Wednesday, May 20, 2015

Sexism vs. Racism in the U.S. -- A Valid Question for 2016

She was on her way to victory. I was supporting Hillary over Obama -- until the wheels came off her campaign.

Joshua Green lays it all out in the recent Bloomberg Businessweek. In his piece, Joshua tends to downplay the successes of Obama's campaign versus the screw-ups of HRC, i.e. Obama didn't win the nomination as much as Hillary lost it. Not sure I agree. If memory serves, Obama's 2008 campaign was pretty darn masterful, and it had to be since then it appeared Hillary had the momentum needed to become the nominee.

But as Green makes clear, she better have learned from her mistakes else there is the chance even a somewhat compromised Republican contender might be able to edge her out of a victory. Not to mention, if this time around she again does not take charge and put a stop to any internal turmoil arising within her campaign, what will that say to many about what her presidency might look like? Drama city? Frequent controversies resulting from in-fighting and power moves? Fortunately Obama's 6+ years in office has been downright boring in this regard, putting the mainstream media to sleep.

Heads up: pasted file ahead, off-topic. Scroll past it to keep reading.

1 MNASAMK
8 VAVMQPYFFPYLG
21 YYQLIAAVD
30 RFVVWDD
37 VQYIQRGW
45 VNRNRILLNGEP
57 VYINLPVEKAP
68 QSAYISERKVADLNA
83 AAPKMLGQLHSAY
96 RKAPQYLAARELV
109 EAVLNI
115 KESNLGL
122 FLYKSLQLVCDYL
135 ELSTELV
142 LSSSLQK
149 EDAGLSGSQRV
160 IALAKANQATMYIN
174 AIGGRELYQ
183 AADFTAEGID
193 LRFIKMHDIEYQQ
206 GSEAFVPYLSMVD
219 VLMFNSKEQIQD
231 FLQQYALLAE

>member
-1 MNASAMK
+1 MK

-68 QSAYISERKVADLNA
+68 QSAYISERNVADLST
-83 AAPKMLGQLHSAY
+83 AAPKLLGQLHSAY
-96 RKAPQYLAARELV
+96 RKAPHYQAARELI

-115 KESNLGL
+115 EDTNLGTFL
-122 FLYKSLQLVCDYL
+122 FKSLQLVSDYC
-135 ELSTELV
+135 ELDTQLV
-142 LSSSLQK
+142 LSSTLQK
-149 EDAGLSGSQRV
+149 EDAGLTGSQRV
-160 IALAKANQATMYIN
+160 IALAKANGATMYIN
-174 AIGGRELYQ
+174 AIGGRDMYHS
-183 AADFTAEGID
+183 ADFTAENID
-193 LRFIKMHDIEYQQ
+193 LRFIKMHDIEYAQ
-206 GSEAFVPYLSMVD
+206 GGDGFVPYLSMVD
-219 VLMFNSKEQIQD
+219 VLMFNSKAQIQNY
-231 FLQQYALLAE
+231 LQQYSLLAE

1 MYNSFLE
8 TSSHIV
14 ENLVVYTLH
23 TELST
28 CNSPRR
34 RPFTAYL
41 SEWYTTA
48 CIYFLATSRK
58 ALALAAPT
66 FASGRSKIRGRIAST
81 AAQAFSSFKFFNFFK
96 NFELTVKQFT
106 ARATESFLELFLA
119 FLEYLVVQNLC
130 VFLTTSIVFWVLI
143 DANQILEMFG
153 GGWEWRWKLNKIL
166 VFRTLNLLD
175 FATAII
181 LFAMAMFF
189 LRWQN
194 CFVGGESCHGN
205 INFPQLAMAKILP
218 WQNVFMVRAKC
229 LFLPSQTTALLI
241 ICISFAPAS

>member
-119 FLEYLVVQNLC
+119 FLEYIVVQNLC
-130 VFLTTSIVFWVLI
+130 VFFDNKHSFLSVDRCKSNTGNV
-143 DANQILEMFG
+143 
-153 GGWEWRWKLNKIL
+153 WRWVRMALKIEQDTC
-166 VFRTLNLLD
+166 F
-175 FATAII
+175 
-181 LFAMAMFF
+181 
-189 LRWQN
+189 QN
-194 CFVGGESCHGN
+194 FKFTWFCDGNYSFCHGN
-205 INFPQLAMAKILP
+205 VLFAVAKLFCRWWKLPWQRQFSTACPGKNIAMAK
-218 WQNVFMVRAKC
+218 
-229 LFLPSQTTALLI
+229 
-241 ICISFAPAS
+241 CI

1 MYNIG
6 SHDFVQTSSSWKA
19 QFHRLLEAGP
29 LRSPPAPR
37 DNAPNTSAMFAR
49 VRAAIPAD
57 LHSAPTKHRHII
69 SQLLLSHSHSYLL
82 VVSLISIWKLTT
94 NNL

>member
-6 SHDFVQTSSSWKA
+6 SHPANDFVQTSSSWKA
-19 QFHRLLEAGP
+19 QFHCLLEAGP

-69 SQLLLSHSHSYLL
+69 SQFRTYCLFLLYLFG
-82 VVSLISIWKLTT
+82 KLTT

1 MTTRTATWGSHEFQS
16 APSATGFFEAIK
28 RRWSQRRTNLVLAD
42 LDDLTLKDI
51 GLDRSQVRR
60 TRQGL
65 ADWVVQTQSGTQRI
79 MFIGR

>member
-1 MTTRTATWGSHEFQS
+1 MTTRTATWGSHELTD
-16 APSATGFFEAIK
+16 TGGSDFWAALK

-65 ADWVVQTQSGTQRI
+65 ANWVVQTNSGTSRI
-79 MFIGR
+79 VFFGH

Admittedly, it will likely take a significant amount of petty, behind the scene backstabbings and all-around incompetence to sink the HRC ship in 2016. And the GOP is always playing from behind when gunning for the White House (see my reasons for this here and here). But judging from 2000 and 2004, I suppose anything can happen....

I thought it was also interesting to read in the piece that most Americans desire compromise in Washington and according to a Pew poll, "they believe by a 4-to-1 margin that women are better at working out compromise than men."

So Americans hate gridlock and want our political process to function more efficiently, and they favor women over men when it comes to achieving this goal. Seems like a huge advantage for HRC, no? One would think.

But are (male) Americans more sexist than they are racist? If yes, then obviously this would be a significant problem for Hillary. After all, could anyone have predicted that history would have been made with the first elected African-American president before the first elected female president? Would Hillary have also soundly beaten McCain in 2008? Or would Hillary being a woman have been perceived as more of a handicap than Obama being black, due to unfortunate realities and biases in the U.S.?

I don't have answers to these questions, but I do hope that in 2016 voters are able to look past gender as they were able to look past race or color in 2008. Let's hope we've grown-up that much as a country.

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